This necklace is strung with 32" of semi-precious, earth tone stones. I wire wrapped the 2 1/4" heart shaped stone from Moroccothat has the same properties of a Petoskey stone.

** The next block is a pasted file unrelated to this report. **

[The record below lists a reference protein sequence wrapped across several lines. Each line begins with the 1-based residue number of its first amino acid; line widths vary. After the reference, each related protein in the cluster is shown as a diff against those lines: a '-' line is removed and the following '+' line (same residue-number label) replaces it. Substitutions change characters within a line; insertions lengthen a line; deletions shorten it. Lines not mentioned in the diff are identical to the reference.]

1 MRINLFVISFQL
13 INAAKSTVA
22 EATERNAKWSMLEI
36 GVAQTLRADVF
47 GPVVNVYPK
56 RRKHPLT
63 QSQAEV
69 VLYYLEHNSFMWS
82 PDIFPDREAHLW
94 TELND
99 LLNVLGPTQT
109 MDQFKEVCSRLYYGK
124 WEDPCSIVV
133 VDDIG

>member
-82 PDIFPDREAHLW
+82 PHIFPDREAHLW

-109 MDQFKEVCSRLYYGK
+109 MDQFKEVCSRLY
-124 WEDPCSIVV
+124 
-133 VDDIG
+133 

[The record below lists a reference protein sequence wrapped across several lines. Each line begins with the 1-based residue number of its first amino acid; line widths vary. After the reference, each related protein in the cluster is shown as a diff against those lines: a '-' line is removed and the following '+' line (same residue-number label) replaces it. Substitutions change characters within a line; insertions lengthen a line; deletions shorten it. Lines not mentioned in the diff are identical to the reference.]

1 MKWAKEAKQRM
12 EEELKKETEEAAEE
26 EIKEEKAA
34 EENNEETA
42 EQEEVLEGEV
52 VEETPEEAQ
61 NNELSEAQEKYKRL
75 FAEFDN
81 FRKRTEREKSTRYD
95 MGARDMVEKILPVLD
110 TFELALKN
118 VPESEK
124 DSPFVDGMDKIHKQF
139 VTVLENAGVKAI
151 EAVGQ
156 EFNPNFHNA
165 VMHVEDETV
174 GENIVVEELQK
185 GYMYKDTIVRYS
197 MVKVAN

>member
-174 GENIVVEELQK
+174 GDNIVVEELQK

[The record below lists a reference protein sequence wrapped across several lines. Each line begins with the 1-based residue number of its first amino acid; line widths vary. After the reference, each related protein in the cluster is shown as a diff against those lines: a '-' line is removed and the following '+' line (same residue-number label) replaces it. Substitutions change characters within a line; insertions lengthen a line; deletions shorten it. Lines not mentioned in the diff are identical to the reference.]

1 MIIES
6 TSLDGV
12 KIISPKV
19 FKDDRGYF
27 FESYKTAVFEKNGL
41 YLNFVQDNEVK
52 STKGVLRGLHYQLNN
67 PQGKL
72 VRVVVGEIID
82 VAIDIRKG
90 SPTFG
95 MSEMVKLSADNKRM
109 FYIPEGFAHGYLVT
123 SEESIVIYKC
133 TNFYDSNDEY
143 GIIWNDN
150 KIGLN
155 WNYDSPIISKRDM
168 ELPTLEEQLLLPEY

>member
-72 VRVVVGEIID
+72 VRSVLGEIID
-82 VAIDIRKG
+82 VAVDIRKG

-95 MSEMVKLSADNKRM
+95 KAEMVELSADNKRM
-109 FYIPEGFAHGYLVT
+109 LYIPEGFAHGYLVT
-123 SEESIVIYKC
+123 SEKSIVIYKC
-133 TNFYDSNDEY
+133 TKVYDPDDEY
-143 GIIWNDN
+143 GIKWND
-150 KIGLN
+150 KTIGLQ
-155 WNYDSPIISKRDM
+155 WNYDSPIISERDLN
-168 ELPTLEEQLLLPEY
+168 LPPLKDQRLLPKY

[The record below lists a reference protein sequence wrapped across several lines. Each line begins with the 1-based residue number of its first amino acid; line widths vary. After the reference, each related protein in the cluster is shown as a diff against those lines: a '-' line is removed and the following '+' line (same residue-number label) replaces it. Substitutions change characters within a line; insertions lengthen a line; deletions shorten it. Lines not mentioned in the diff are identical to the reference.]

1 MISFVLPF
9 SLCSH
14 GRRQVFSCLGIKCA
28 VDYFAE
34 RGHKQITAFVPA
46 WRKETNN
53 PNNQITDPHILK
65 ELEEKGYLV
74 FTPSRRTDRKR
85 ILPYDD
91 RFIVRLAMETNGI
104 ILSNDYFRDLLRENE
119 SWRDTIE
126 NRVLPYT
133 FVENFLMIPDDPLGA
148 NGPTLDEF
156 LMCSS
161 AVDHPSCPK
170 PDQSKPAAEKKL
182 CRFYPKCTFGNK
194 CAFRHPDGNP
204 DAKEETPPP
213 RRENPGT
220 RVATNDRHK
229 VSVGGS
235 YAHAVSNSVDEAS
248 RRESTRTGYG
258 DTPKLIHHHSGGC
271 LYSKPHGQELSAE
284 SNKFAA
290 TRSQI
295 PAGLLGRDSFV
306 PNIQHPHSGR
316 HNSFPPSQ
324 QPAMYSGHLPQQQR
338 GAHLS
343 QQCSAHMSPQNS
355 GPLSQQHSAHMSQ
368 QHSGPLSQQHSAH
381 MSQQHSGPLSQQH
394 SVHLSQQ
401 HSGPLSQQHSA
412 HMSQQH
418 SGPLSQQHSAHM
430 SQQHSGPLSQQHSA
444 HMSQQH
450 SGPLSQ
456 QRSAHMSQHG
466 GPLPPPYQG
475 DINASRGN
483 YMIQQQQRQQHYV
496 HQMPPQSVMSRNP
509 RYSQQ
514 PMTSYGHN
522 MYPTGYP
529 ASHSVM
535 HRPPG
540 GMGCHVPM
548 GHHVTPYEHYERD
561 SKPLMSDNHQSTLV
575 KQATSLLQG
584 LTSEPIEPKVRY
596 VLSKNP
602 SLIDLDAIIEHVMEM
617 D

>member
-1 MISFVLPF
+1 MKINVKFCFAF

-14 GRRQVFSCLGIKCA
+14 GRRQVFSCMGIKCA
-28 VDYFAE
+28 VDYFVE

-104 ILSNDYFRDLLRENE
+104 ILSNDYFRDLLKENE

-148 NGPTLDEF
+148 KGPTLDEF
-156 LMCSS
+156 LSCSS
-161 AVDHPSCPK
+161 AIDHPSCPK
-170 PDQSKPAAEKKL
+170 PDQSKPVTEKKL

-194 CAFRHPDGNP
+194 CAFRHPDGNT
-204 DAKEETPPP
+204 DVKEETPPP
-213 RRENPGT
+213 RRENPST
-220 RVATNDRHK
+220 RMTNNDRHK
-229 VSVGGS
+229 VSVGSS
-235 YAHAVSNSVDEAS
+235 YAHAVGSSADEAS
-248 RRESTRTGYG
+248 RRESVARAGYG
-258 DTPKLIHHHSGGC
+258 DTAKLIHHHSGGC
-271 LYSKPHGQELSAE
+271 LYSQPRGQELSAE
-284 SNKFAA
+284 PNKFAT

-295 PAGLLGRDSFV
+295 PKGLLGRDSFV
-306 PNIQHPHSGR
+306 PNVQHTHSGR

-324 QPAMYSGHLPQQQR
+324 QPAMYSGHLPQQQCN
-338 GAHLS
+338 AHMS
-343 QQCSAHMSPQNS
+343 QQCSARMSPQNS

A Petoskey Stone is a fossil of a colonial coral (Hexagonaria percarinata) that lived in a shallow sea during Devonian time about 350 million years ago. When the corals died they were covered with sediment and became part of a rock unit known as the Alpena Limestone. The Alpena Limestone outcrops along the coast of Little Traverse Bay near the city of Petoskey, Michigan - which is the town for which the stones have been named. The calcium carbonate exoskeleton of the coral colony is what became a Petoskey Stone. The fossil corals range in size from small specimens of a few animals that are an inch or two across to large colonies that can be several feet across and weigh over 1000 pounds. A photo of a modern colonial coral is shown in the photo at right. During the Great Ice Age, glaciers scoured northern Michigan, breaking up the Alpena Limestone and scattering the fossil corals in glacial till across the landscape of the Great Lakes Region. Streams and waves then reworked the till, shaping the fossil corals into smooth round "stones".